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Drove an 08 Wrangler that was RHD. Not sure if Fiat still runs the program but you used to be able to get em for rural postal workers. Automatic only though. I also once saw a very scare homemade RHD AMC eagle. By RHD I mean they had a second steering wheel that used a V belt to turn the real steering wheel and had rigged up a second set of pedals too. Never saw it run, just sitting on the side of the road (where it belonged). Poor Eagle

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 A lot of brass era cars still have the shifter/ shift gate on the right side as this and the parking brake is out board on the drivers side. Also a 1930 Rolls Royce shifter still on the right. Driven a number of these early right hand drive autos and never felt uncomfortable in any. But then again I was raised on farm tractors and machinery where there never really is a left or right. McCormick- Deering 10-20's and 15-30's had the clutch on the far right and a hand lever on the left for a brake. Want to really test your skills. Try getting out of a Bucyrus Erie 22B  Power Shovel and hop in a North West 80 D. Dandy Dave!   

Edited by Dandy Dave (see edit history)
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As others have commented, controls in different positions are annoying but you do get used to that, sort of. My experiences, the 2 times I've taken US trips, are that straight forward driving is just that straight forward driving. While on a couple of occasions, on turning left or right, ended up on the wrong side of the road! However my most life threatening vehicle experiences were the 2 days, instead of driving, I chose not to. Both days, as a pedestrian, I looked the wrong way and was almost run over!

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Very experienced here - we lived in Scotland about 7 years total courtesy of the USN.  Our first trip there we drove nothing but British initially, then bought a VW made for USA markets and proceeded to drive a RHD car on the "wrong" side of the road.  We shipped that car back home and there was a big learning curve once we got back.   Our second trip we drove a RHD Mini and had no probs at all.  Our 1935 Morris is RHD and we've driven it extensively both in Scotland and the USA.  Our MGTC of course is RHD and draws a load of attention here.  I think a lot of this has to do with the size of the vehicle.  Our experience is with small cars.   When driving RHD in the UK the car's position on the road seems quite natural.  I do note the increase in "round-a-bouts" we see here in the USA.  Most American's are totally unfamiliar with that concept.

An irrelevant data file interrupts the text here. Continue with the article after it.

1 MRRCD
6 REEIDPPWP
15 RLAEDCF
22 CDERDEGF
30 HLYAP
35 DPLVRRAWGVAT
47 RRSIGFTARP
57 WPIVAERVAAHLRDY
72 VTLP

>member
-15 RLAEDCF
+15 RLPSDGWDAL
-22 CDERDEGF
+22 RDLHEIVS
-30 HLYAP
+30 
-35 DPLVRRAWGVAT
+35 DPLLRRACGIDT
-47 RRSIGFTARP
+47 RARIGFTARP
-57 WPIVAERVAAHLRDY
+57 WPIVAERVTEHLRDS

Terry

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Just sold our little RHD Anglia (last week) that I had been driving for 5 years.  Just pretended I was a mailman, ha !  No trouble ever.  BUT, I do a few things with either hand, so perhaps that's why it didn't bother me.  Some of the folks that have told me they couldn't do it have boats....which the smaller ones usually are....RHD !!

Edited by John Byrd (see edit history)
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I currently have two RHD cars:  A 1949 MG TC (Wildflower) and a 1978 MGB-GT (Rodney).  One of the main concerns people seem to have is shifting with the left hand - it really is not a big deal.  I got used to it very quickly.  I have more trouble with the turn signal lever in the GT, which is on the right.  I keep signaling turns by engaging the windshield wipers!   However, passing, as mentioned in a previous post, can be harrowing.  The right-side position is made worse by the small size of the car.  You can't see over the vehicle in front of you unless it is a go-kart!  I have learned to wait for a clear approach or just let the guy ahead of me set the pace.  I drive both on the Interstate, and get a lot of double-takes and thumbs-up.